Lovely Ladies

photo of vampire diaries pictures
First of all, all women who are not imaginary are “real women.” Five feet tall or six feet tall, ninety pounds or three-hundred pounds. Are they real? Are they women? Then they are, in fact, real women.

Okay, now that that is out of the way, I want to talk about women on television. On 30 Rock, Jack Donaghy insists at one point that a female character who has gained weight needs to either immediately lose 30 pounds or gain 60—anything in between “has no place on television.” It’s a funny line, because it’s a funny show. But I think that we all know what he was talking about.

No matter how beautiful they might be, women in television tend to be wedged into certain body-shapes, particularly if the audience is supposed to believe that they are attractive. Oh, the exact size of the actress’ clothing might change—there is a range (a range that often increases during times of economic struggle, oddly enough—remember the “top-heavy” models of the early 1980s?). Think about, say, Penny from The Big Bang Theory (a show which could get its own ranting post for a number of reasons).

There are some key examples that are wonderful deviations from this type while remaining beautiful. Did you guys watch Dollhouse, one of the best shows ever made (and, in particular, the best thing that Joss Whedon has every done—which is saying quite a lot)? Eliza Dushku and Dichen Lachman certainly fit the bill for the particular type of stunning beauty that we are accustomed to seeing on television. And, to be clear, there is nothing wrong with that. These are beautiful women. Were I sexually interested in women, that would almost certainly be my preferred body-type. But do you know who else was on that show and gorgeous? Miracle Laurie. She is so pretty, you guys. And she is definitely not fat. But she is definitely not slender, either. Still gorgeous. I love that she was on television, and on television playing …

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Same-Sex Couples: Just Like You and Me

Slogan "Being Gay Isn't a Choice but Being a Bigot Certainly Is"

I have a story for you.

My younger daughter, my boyfriend, and I recently went away to stay with a couple for a mini-vacation weekend. We went out to breakfast, had our cook-out rained out (but it worked out just fine inside), went to a children’s museum together (my princess was the only “child” per se, but we all had a blast), went hiking with the dogs, and laughed a lot.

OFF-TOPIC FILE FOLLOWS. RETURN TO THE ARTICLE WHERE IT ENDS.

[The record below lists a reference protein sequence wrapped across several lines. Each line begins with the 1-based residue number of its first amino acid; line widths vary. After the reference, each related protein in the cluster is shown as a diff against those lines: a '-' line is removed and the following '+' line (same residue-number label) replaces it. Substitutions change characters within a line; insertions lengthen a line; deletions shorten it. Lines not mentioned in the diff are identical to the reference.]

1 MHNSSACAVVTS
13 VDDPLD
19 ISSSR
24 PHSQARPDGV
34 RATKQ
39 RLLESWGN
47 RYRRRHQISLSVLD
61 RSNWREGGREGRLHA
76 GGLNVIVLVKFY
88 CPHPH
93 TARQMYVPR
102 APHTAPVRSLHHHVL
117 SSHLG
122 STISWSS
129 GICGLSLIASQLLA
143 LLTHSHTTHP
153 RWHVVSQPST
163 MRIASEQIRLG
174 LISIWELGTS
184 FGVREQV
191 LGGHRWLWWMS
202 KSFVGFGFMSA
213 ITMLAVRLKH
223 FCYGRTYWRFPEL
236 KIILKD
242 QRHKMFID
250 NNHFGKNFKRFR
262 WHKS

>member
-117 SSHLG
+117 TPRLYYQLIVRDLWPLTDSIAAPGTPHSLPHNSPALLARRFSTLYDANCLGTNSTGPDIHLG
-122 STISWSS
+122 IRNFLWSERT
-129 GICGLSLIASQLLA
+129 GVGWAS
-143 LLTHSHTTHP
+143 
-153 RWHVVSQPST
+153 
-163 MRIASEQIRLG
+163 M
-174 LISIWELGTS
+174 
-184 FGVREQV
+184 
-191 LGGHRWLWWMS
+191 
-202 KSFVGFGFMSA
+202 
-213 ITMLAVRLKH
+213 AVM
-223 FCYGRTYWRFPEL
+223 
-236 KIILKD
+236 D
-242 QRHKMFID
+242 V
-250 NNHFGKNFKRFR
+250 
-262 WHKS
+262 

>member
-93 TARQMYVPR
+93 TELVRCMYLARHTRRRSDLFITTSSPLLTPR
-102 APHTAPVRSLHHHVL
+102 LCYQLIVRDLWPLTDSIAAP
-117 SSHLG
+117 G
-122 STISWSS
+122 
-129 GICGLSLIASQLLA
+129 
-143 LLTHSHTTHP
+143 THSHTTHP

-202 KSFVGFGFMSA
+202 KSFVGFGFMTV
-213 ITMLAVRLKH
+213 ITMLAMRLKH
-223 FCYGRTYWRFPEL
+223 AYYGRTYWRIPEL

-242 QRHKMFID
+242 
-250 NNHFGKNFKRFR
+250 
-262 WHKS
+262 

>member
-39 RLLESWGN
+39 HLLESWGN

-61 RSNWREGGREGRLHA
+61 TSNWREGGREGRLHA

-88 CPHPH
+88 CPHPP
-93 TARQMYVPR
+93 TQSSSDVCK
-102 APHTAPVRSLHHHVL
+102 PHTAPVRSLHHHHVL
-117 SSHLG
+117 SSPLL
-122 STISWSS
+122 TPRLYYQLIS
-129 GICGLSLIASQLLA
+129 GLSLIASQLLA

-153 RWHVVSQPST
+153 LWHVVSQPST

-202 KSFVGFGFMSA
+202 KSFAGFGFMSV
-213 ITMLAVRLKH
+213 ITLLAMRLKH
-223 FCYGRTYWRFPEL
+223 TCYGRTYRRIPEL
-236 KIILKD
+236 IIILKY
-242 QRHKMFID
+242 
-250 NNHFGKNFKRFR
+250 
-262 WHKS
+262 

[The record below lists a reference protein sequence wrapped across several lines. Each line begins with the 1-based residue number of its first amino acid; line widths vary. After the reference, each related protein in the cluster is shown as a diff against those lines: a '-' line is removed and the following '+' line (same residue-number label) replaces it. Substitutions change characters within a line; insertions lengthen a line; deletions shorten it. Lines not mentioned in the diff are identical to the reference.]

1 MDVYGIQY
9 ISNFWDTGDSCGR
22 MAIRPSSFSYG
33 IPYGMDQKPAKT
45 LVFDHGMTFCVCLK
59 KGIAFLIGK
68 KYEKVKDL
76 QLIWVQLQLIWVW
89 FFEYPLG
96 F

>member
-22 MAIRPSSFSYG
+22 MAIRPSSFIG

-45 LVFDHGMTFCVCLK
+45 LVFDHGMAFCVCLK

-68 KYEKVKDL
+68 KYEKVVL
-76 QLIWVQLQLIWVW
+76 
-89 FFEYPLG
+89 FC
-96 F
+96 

This couple also arranged for me to go on a special tour that basically fulfilled a lifelong dream, and they took care of my precocious, always-talking, perpetual motion third grader (I call her Belle on my personal blog, so I guess I’ll go with that here, too) so that my boyfriend could go with me. It was an experience I will never forget, and the fact that they arranged it, paid for it, and took on the fastest talker in the east meant the world to me.

While taking Belle to the grocery store (an event that is not for the faint of heart), the possibility of Belle having a sleepover with them came up. Belle was thrilled at the prospect, and later that night I tucked her into an unfamiliar house with a couple she’s known and loved for years while my boyfriend and I went back to the hotel.

The next morning, this saintly couple called to see if we could meet for breakfast a little bit later.  Turns out there was a dollhouse in the guest bedroom where Belle had slept, and she was in seventh heaven playing with it.

We had an amazing, relaxing, and fun weekend, and our hosts went way above and beyond what they needed to.  I loved every minute of our venture (except possibly the long drive), and I know that my travel-mates felt the same way.  I can’t wait to do it again, to explore their very cool house, to go for more hikes, to check out their neck of the woods.

If I told this story to the masses, I suspect the general reaction would be, “Oh, how wonderful!  It’s always nice to have a little vacation, and your hosts sound nearly saint-like.”

So why is it that the response would change when I stated that this strong, committed, loving couple are lesbians?

And make no mistake … it would.

Forget the fact that the vast majority of pedophiles are heterosexual.  Pretend that it’s okay for heterosexuals to participate in everything from Fifty Shades of Grey-type behavior to swinging to bestiality, and don’t-ask-don’t-tell is the status quo.  Spout off passages from …

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